A few other things to say about the maps. I've added a couple of place names to the Tarbat peninsula to the north west of the map - they're not part of the area I wanted to map but I always like to know what's what. Plus Portmahomack is an interesting place and you pronounce it just as it's written (like Drumnadrochit!), unlike loads of places in the Highlands, such as Avoch, Kilravock, Ballachulish and many more. Oh, and Moray Firth is not 'Mo-ray' - it sounds just like 'Murray'.

I've also added a curvy 'Cairngorm Mountains' label and a smaller 'Monadhliath Mountains' label on the west side of the Spey - hopefully it doesn't stray too far north although I'm not 100% sure on what's considered the northern limit of this range.

I did do a version in a more traditional topographical style so I've posted this as well. Below that, you'll see one more version - in greyscale, just to complete the set.

Possibly a bit more realistic
This actually looks quite pleasing

I was just playing around with a bit of relief data here during some down time, and wanted to make a few maps that looked a bit different but were still recognisable as shaded reliefs. I could probably spend hundreds of hours on this if I wanted to get everything right. The underlying data is pretty good resolution (30m, roughly), better than the 50m resolution open data from Ordnance Survey. I do have access to the 5m resolution data but since it's not open I didn't use it this time, but it would give a lot better quality image. We do have 1m resolution Lidar data for small chunks of Scotland, so it's a shame the 5m Ordnance Survey data isn't yet open.

'What does this area look like on the ground', I hear you ask? Well a good chunk of the off-road stuff, including the Lairig Ghru and Ben Macdui is actually on Google streetview, and you can see a screenshot below.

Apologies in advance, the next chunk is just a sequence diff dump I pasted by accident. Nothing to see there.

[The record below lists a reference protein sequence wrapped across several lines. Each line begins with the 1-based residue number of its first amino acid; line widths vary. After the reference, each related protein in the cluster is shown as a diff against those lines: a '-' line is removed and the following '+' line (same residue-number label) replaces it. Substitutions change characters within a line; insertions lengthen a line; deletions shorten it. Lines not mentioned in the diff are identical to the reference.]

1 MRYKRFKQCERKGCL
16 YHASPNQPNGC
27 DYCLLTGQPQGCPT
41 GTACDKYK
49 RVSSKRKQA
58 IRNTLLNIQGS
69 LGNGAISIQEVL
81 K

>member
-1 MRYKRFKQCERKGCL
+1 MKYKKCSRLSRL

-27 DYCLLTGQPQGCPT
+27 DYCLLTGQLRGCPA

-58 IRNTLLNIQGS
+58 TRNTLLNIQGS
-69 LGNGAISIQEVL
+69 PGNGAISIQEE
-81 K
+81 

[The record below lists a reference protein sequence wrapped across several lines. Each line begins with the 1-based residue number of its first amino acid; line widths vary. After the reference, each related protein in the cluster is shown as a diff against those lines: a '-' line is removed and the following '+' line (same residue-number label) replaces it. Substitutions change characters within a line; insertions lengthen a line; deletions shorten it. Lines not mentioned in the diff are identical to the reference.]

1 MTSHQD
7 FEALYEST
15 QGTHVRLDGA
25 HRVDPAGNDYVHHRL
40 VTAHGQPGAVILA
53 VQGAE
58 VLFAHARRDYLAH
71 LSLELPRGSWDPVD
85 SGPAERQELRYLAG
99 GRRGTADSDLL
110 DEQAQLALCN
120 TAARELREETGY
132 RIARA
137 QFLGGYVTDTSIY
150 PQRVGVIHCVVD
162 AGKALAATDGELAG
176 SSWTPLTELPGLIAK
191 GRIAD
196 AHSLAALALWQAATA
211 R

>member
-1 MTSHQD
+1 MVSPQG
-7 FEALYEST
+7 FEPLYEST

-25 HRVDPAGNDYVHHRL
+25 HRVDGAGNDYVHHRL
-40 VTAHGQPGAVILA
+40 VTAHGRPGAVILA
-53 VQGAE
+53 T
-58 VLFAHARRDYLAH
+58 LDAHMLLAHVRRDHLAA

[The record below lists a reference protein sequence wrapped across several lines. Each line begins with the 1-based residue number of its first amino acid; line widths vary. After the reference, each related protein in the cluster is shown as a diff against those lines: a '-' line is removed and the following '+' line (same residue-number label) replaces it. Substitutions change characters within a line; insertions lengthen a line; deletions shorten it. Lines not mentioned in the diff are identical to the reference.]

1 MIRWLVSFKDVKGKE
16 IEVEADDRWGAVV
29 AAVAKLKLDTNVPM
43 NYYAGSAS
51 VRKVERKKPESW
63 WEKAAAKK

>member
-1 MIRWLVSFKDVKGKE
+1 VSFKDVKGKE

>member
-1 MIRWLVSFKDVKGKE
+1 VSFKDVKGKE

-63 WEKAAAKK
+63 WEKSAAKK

If you're looking for some seriously fantastic NASA-related mapping, check out the amazing work of Joshua Stevens.

That's all for now. The original 300dpi maps are in this Dropbox folder, if you want a closer look.

All six in one

Technical notes: the elevation data you see on the map is released via NASA's Jet Propulsion Laboratory at the California Institute of Technology. The highest resolution data - used here - was released in late 2015. Here's what the SRTM user guide says about the data:

  • "datasets result from a collaborative effort by the National Aeronautics and Space Administration (NASA) and the National Geospatial-Intelligence Agency (NGA – previously known as the National Imagery and Mapping Agency, or NIMA), as well as the participation of the German and Italian space agencies. Together, this international space collaboration generates a near-global digital elevation model (DEM) of the Earth using radar interferometry"

The data were collected from the Space Shuttle Endeavour over an 11 day period in 2000:

  • "SRTM was the primary, and virtually only, payload on the STS-99 mission of the Space Shuttle Endeavour, which launched February 11, 2000 and flew for 11 days. Following several hours for instrument deployment, activation, and checkout, systematic interferometric data were collected within a 222.4-hour period. The instrument operated almost flawlessly and imaged 99.96 percent (%) of the targeted landmass at least one time, 94.59% at least twice, and about 50% at least three or more times. The goal was to image each terrain segment at least twice from different angles (on ascending, or north-going, and descending, or south-going, orbit passes) to fill areas shadowed from the radar signal by terrain"

See this BBC article from 2000 about the SRTM mission - it's a very clear explanation. And here's a picture of the 60 metre long mast that was used to collect the data in the maps above. It's called the Able Deployable Articulated Mast (ADAM). There were radars on the mast and on the Space Shuttle itself.

This is where the SRTM data came from - more info here

* I don't even drink whisky, but I'll lose my Highlander card if anyone finds out so please keep it quiet